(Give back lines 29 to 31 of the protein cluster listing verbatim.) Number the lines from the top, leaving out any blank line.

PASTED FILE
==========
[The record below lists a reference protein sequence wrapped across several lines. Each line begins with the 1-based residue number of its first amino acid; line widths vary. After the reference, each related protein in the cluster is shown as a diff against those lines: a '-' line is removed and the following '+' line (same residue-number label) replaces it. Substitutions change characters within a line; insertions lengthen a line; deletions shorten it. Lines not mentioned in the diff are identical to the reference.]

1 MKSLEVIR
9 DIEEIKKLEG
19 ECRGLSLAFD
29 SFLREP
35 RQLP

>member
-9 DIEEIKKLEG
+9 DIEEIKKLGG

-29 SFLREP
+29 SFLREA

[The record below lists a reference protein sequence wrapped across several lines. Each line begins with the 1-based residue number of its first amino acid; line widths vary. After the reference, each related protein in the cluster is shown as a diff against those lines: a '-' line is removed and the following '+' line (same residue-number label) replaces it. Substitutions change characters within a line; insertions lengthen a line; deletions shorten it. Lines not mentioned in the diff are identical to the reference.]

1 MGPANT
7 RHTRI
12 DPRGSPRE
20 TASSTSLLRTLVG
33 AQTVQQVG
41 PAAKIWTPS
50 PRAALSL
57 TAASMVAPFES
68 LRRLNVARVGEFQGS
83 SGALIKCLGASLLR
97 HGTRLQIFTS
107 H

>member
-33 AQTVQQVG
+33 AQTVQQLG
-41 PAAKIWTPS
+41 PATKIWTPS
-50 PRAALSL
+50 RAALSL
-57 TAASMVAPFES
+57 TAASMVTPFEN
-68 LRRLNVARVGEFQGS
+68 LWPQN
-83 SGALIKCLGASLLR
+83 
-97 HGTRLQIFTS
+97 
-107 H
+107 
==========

+41 PATKIWTPS
-50 PRAALSL
+50 RAALSL